"Santa Baby, Run," Mase, Puff Daddy, Salt-N-Pepa, Onyx, Snoop Dogg and Keith Murray. As you may have guessed, this gem from the Bad Boy bling-bling era -- when Diddy still owned hip-hop (and seemingly everything else) -- is largely concerned with the material accruements of the season. P. Diddy, then still Puff Daddy, begins his verse both honestly and predictably: "Now to me, P.D., I had a lot." Salt-N-Pepa pick up where Diddy leaves off, imploring Santa to "make my pockets jingle ching-ching." The song, and maybe all of hip-hop, reaches it materialistic nadir when the chorus chimes in, "Santa baby, just slip a Benzo under the tree for me/A '98 convertible, light blue."
Christmas spirit? This song is more in line with the true spirit of modern Christmas than any other Christmas carol. But for those of you who'd still like to pretend that Christmas is something more than a consumer feeding frenzy, it'll probably leave you cold.
"Santa Claus Goes Straight to the Ghetto," Snoop Dogg. This track originally appeared in 1997 on Death Row Christmas, an album that was a lame attempt by Death Row Records' Suge Knight to rehabilitate his image after being implicated in the deaths of Tupac Shakur and Biggie Smalls and suffering a subsequent backlash to the gangsta-rap movement he helped spearhead. While that record featured mostly vapid R&B covers of classic Christmas carols, it did include this song by Compton's Most Blunted, a.k.a. Snoop Dogg -- who was himself just emerging from a murder trial.
Christmas spirit? Yes, but one can't help but feel that this Christmas cheer comes under the gun, so to speak.
"Ho! Ho!" Yin Yang Twins. Two guesses what this song is about. And if you need both guesses, then you've probably never listened to crunk. For those of you who don't know (and you really should by now), crunk is a Southern offshoot of hip-hop that prioritizes glitzy synth lines, giant swells of bass and enormous hooks that dole out tales of strippers, liquor and dubs. With this track, Atlanta crunk ambassadors the Yin Yang Twins find their common ground with Kris Kringle: ho's.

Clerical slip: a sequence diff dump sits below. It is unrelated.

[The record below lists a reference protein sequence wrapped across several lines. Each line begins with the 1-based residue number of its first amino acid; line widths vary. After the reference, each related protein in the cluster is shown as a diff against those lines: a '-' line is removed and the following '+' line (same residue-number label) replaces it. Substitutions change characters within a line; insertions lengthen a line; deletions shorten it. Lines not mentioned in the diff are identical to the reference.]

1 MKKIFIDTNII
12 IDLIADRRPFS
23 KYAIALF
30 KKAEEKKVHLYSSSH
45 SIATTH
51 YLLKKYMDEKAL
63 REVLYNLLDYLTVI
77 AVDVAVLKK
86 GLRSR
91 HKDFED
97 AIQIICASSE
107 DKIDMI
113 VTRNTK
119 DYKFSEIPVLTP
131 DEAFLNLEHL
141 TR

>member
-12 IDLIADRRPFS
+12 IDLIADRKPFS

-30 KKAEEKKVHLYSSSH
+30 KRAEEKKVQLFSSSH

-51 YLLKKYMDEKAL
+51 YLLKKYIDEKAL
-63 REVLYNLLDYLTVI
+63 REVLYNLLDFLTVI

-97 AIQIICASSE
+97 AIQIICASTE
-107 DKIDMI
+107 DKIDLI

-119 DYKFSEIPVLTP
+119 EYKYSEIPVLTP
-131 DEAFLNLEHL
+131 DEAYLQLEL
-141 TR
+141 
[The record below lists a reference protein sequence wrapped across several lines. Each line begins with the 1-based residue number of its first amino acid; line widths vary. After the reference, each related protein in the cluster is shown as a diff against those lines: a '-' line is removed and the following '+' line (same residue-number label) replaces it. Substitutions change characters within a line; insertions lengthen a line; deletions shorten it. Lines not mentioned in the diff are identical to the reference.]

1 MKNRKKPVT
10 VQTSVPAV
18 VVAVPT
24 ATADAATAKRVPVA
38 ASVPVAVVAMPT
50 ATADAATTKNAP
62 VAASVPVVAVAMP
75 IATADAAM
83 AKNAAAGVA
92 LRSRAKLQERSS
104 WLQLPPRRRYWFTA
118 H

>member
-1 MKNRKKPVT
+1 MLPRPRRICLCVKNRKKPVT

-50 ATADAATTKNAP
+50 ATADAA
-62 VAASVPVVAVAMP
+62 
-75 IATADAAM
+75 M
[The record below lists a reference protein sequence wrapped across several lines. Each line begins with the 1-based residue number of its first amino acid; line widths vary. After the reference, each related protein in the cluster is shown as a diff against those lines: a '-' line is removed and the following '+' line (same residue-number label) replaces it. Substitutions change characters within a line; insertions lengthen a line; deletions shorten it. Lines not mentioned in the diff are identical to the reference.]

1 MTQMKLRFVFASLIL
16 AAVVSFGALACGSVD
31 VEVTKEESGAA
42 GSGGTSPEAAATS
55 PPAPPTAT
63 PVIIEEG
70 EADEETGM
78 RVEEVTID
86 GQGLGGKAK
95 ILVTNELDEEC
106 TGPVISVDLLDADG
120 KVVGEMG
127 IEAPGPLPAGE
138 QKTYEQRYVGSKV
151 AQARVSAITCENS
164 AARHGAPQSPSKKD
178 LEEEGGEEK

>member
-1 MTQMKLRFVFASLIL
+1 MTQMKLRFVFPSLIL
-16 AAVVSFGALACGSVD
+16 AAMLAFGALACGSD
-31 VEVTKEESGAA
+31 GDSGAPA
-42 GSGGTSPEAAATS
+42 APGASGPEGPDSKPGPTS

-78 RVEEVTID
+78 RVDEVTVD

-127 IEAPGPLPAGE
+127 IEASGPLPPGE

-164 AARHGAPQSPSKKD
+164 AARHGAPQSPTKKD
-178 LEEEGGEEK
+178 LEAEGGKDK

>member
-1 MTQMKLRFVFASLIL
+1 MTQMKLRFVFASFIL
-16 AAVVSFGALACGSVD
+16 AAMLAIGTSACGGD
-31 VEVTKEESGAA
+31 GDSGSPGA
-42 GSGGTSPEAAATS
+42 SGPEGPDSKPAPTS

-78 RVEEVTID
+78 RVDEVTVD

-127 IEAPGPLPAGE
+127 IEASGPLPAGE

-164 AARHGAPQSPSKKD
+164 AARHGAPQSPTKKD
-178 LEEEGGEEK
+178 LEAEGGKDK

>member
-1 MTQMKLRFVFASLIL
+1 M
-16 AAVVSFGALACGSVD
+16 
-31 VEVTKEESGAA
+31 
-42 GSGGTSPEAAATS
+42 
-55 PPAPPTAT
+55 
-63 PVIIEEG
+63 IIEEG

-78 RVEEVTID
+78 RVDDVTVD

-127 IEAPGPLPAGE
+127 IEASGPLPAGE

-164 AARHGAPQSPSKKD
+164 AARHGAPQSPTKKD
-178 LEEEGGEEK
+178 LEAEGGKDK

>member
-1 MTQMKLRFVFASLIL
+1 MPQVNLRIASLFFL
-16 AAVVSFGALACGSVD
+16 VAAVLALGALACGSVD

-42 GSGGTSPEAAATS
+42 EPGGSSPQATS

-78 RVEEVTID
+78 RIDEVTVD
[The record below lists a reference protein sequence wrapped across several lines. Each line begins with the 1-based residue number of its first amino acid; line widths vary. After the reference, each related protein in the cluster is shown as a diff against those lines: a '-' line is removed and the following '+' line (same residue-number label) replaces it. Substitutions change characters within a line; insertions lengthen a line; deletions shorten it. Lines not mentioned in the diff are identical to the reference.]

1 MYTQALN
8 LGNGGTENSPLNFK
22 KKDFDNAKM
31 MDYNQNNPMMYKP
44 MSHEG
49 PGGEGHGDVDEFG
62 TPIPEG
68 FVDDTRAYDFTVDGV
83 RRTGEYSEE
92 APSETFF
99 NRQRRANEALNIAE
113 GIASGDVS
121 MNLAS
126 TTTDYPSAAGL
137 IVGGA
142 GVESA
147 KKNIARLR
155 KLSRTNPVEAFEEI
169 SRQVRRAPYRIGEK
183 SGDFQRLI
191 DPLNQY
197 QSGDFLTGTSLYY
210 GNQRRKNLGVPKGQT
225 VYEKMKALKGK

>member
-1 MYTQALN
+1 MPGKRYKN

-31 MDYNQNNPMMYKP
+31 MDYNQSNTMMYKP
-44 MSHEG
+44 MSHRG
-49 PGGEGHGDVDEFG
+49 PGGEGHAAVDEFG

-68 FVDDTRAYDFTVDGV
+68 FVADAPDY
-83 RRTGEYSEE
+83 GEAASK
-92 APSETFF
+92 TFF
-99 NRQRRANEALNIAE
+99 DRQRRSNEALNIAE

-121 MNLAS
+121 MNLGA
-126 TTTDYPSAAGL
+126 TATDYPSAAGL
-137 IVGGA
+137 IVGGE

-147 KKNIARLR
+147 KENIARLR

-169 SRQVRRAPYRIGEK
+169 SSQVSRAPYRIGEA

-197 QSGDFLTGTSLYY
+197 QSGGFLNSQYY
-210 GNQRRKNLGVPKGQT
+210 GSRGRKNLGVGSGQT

Christmas spirit? Absolutely. After all, Christmas is about giving, and these twins are more than willing to give it to you any way (and anywhere) they can!
"The Christmas Song," David Banner. Banner, a larger-than-life MC from Mississippi with a raspy, Old Testament growl and a long history of pain and oppression planted on his shoulders, has spent his career negotiating the urges of his inner demons with more noble ambitions. "The Christmas Song," taken from his 2003 album MTA:2, is a perfect example of Banner working out his personal contradictions. Over a sampled melody of "God Rest Ye Merry, Gentlemen," Banner is at once both the devil -- robbing victims at gunpoint -- and a saint, delivering the spoils to the underprivileged children. Scrooge's ghosts would be proud.
Christmas spirit? It really depends on whose shoes you're standing in. Banner is either a modern-day Robin Hood or a stone-cold thug.
So as you can see, kids, these songs say more about the current state of Christmas in America than anything you're likely to hear over the Macy's PA system. This is only a partial list, but it should set you on your way to a Christmas meant for all of us, whether we have been naughty or nice.